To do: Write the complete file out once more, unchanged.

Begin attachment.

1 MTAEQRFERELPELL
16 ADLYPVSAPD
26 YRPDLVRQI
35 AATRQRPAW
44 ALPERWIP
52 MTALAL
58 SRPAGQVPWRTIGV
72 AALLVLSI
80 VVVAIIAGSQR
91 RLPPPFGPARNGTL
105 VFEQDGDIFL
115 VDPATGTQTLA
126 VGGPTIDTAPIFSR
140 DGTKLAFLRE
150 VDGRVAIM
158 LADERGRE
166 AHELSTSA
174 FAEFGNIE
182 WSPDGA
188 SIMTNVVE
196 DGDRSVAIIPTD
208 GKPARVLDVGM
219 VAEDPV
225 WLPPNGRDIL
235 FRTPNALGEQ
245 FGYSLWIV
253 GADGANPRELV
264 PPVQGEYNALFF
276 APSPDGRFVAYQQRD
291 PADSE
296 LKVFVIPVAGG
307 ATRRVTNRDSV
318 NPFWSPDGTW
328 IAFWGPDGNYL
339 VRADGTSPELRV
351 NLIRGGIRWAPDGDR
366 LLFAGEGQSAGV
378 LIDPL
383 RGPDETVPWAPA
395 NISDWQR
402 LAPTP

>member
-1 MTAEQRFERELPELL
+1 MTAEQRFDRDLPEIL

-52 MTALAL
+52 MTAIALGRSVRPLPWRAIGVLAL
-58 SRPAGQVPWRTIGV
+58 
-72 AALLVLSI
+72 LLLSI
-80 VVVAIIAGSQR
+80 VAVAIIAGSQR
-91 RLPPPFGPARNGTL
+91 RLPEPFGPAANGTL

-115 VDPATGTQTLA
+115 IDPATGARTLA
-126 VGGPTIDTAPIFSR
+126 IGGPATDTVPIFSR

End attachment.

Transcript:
1 MTAEQRFERELPELL
16 ADLYPVSAPD
26 YRPDLVRQI
35 AATRQRPAW
44 ALPERWIP
52 MTALAL
58 SRPAGQVPWRTIGV
72 AALLVLSI
80 VVVAIIAGSQR
91 RLPPPFGPARNGTL
105 VFEQDGDIFL
115 VDPATGTQTLA
126 VGGPTIDTAPIFSR
140 DGTKLAFLRE
150 VDGRVAIM
158 LADERGRE
166 AHELSTSA
174 FAEFGNIE
182 WSPDGA
188 SIMTNVVE
196 DGDRSVAIIPTD
208 GKPARVLDVGM
219 VAEDPV
225 WLPPNGRDIL
235 FRTPNALGEQ
245 FGYSLWIV
253 GADGANPRELV
264 PPVQGEYNALFF
276 APSPDGRFVAYQQRD
291 PADSE
296 LKVFVIPVAGG
307 ATRRVTNRDSV
318 NPFWSPDGTW
328 IAFWGPDGNYL
339 VRADGTSPELRV
351 NLIRGGIRWAPDGDR
366 LLFAGEGQSAGV
378 LIDPL
383 RGPDETVPWAPA
395 NISDWQR
402 LAPTP

>member
-1 MTAEQRFERELPELL
+1 MTAEQRFDRDLPEIL

-52 MTALAL
+52 MTAIALGRSVRPLPWRAIGVLAL
-58 SRPAGQVPWRTIGV
+58 
-72 AALLVLSI
+72 LLLSI
-80 VVVAIIAGSQR
+80 VAVAIIAGSQR
-91 RLPPPFGPARNGTL
+91 RLPEPFGPAANGTL

-115 VDPATGTQTLA
+115 IDPATGARTLA
-126 VGGPTIDTAPIFSR
+126 IGGPATDTVPIFSR